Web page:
By Professor Alexandra Fowler*
On 18 March the UK Minister for Defence introduced into the UK Parliament his promised package of new legislation designed to ‘protect veterans’. Entitled the Overseas Operations (Service Personnel and Veterans) Bill (https://publications.parliament.uk/pa/bills/cbill/58-01/0117/cbill_2019-20210117_en_2.htm#pt1-pb1-l1g1), the proposed law contains important restrictions on the ability to bring alleged UK war criminals – past and future – before the courts.
In particular, ss1-3 of the Bill introduce a “presumption” that once five (5) years have elapsed from the date of an alleged offence during overseas operations, it would be “exceptional” for prosecutors to decide that a serving or ex-soldier should be prosecuted. Indeed, any decision about prosecution would need to take into account matters which reduce culpability, such as the operating environment’s “exceptional demands and stresses” (such as being in a continuous threat environment, or serving alongside others who were killed or injured in action) which may reduce the ability to make sound judgments or exercise self-control, regardless of the soldier’s rank, length of service or personal resilience. Further, there is presumed to be a public interest in finality where no ‘new’ evidence is presented. Section 5 of the Bill requires that any criminal prosecution would require the consent of the UK Attorney General before it could proceed.
The Iraq Historic Investigations Team (IHAT) was responsible for investigating alleged violations of the rules of war in Iraq, and Operation Northmoor investigated alleged violations in Afghanistan. No Operation Northmoor cases were ever passed to the Service Prosecuting Authority (SPA) for prosecution, and the SPA declined to proceed with prosecution for the few IHAT cases put before it. The UK government closed IHAT down in 2017, leaving a caseload of around 20 cases to be investigated by a successor body, Service Police Legacy Investigations (SPLI). None of these have proceeded to court yet either, leading to allegations that the UK government is uninterested in pursuing any war crimes cases (https://www.theguardian.com/law/2019/nov/17/british-government-army-accused-covering-up-war-crimes-afghanistan-iraq).
The time limit in the Bill appears to eliminate any prospect of prosecutions from this legacy caseload. Additionally, given that any substantial UK troop commitment overseas is likely to lead to a large number of incidents requiring years to investigate, the presumption against prosecution after five years is likely to stymie prospects for holding future UK war criminals to account.
Accountability in the International Criminal Court (ICC)
There is a small possibility that an international process will hold UK commanders responsible for historic war crimes even if a domestic process cannot. The UK ratified the Rome Statute on 4 October 2001, making British nationals eligible for possible prosecution. In 2005 the Office of the Prosecutor (OTP) opened a preliminary investigation into UK war crimes in Iraq, but this was closed in early 2006 concluding inter alia that while there was “reasonable evidence” to believe there had been around 20 instances of wilful killing and inhuman treatment under Article 8 of the Rome Statute, this number was not of sufficient gravity and thus did not satisfy the Admissibility criteria of the Court (https://www.icc-cpi.int/NR/rdonlyres/04D143C8-19FB-466C-AB77-4CDB2FDEBEF7/143682/OTP_letter_to_senders_re_Iraq_9_February_2006.pdf).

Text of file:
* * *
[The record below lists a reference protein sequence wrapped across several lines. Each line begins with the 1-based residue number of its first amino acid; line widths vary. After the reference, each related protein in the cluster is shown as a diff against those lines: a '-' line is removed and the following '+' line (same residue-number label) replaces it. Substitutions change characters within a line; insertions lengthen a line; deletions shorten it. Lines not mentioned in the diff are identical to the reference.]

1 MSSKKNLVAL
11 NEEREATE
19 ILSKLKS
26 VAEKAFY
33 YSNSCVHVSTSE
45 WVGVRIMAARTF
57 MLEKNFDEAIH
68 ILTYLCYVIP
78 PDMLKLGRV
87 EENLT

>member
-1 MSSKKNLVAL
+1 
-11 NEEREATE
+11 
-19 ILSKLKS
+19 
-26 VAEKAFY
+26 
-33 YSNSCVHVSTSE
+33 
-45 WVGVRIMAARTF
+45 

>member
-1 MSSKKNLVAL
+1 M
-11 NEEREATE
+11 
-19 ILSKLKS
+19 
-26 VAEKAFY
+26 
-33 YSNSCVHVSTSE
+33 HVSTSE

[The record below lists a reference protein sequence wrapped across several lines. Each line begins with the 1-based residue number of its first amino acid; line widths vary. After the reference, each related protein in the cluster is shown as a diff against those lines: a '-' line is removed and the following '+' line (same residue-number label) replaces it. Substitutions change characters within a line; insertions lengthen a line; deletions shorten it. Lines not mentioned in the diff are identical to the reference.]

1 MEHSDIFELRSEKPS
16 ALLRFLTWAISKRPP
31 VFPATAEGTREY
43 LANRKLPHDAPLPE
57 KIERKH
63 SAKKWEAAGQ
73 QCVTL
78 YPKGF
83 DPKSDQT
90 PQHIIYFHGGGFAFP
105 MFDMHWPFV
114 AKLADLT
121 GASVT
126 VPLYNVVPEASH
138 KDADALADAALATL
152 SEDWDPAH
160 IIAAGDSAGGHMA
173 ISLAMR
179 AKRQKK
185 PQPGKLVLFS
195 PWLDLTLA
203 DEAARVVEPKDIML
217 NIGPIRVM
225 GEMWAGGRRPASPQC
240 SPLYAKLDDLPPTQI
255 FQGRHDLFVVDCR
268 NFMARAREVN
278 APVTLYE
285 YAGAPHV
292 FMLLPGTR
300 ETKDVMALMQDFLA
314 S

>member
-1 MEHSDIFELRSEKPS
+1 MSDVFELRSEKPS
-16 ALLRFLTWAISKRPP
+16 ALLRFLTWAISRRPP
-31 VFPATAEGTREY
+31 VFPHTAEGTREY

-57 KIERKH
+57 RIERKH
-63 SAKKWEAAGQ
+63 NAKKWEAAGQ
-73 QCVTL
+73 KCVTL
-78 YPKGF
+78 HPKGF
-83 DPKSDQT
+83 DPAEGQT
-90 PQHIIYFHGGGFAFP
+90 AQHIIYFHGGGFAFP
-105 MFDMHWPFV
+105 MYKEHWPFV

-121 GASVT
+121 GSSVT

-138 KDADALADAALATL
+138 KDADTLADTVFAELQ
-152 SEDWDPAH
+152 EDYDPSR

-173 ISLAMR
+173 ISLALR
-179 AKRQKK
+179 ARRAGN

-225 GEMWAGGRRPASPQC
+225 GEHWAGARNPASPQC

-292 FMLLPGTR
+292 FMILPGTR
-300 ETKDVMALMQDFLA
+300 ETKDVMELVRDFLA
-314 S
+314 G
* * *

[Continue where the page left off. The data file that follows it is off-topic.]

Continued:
Upon new evidence being presented in 2014, the OTP re-opened the preliminary investigation, concluding in 2017 that there was a “reasonable basis” to believe that members of UK forces committed a range of war crimes under Article 8 (para 194, https://www.icc-cpi.int/itemsDocuments/2017-PE-rep/2017-otp-rep-PE-Iraq_ENG.pdf). As to whether such evidence could support a prosecution, an Admissibility Assessment by the OTP dated December 2019 (https://www.icc-cpi.int/itemsDocuments/191205-rep-otp-PE.pdf) noted that while the UK has not been inactive in investigations of war crimes for domestic prosecution, recent investigative reporting by UK media outlets had alleged a deliberate effort to shield higher-level perpetrators from scrutiny, along with the destruction of potentially incriminating evidence (para 170). Further, legislation to limit prosecutions (such as the Bill just introduced) would be assessed during 2020 to see whether it evidences the standards of inactivity and genuineness set out in Article 17 of the Rome Statute (paras 173-175).
The new Bill is therefore on the radar of the ICC, and its bar on prosecutions over five years old except in “exceptional circumstances” certainly makes it more difficult now for the UK to argue that outstanding war crimes investigations will be seriously pursued. Of course whether the UK would cooperate if a formal investigation was launched and/or arrest warrants issued is an open question; in April 2019 the ICC’s Pre-Trial Chamber II rejected the OTP’s request to investigate war crimes in Afghanistan in part because the lack of cooperation received from the UK government and others meant the chances of successful investigation and prosecution were slim (https://www.icc-cpi.int/Pages/item.aspx?name=pr1448).
* Dr Alexandra Fowler is a specialist in public international law at the University of Westminster, London. She holds a Doctor of Juridical Studies degree from the University of Sydney, and has taught international law and constitutional law at a number of major Australian universities. Her research interests include victim compensation in international humanitarian law, international human rights law, international criminal law and transitional justice.